We can now peer inside cells and genes in a way that sounds like pure science fiction. Honestly, I feel some of our best medical research is getting near to the centre of life itself.
One project is looking at the impact of drugs on the genes deep inside cells.
We have life-saving drugs that interact directly with DNA to treat diseases such as cancer but scientists had struggled to detect how and why they worked – until now.
Each year, millions of cancer patients receive treatment with gene drugs, such as doxorubicin.
But despite decades of clinical use and research, how the drug acts on a gene at an intimate molecular level is still not well understood.
“Lots of life-saving drugs directly interact with DNA to treat diseases such as cancer,” says co-first author Dr Jochen Spiegel.
“Our new method can precisely map where drugs bind to the genome, which will help us to develop better drugs in the future.”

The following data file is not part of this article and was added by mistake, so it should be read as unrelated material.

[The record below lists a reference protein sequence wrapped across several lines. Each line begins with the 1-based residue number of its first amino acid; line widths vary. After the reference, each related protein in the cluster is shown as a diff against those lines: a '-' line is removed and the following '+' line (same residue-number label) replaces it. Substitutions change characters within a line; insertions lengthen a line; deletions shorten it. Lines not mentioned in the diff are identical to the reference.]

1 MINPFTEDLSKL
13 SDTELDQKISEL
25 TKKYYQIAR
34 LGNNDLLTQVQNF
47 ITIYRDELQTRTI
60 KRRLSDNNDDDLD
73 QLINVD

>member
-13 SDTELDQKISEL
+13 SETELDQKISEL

The University of Cambridge researchers have outlined a new DNA sequencing method that can detect where and how small molecule drugs interact with the targeted genome.
“Understanding how drugs work in the body is essential to creating better, more effective therapies,” said co-first author Dr Zutao Yu from the Yusuf Hamied Department of Chemistry.
“But when a therapeutic drug enters a cancer cell with a genome that has three billion bases, it’s like entering a black box.”
A light is being shone on this mysterious world of genes by a new powerful method called Chem-map.
It allows researchers to map, inside an individual cell, where the drug binds to the gene’s DNA or DNA-associated proteins.
The team used human leukaemia cells and Chem-map to locate the direct binding sites of the widely used anti-cancer drug doxorubicin.
“I am so proud that we have been able to solve this long-standing problem – we have established a highly efficient approach which will open paths for research,” said Dr Yu.
Research leader Professor Sir Shankar Balasubramanian said: “Chem-map is a powerful new method to detect the site in the genome where a small molecule binds to DNA or DNA-associated proteins.
“It provides enormous insights on how some drug therapies interact with the human genome, and makes it easier to develop more effective and safer drug therapies.”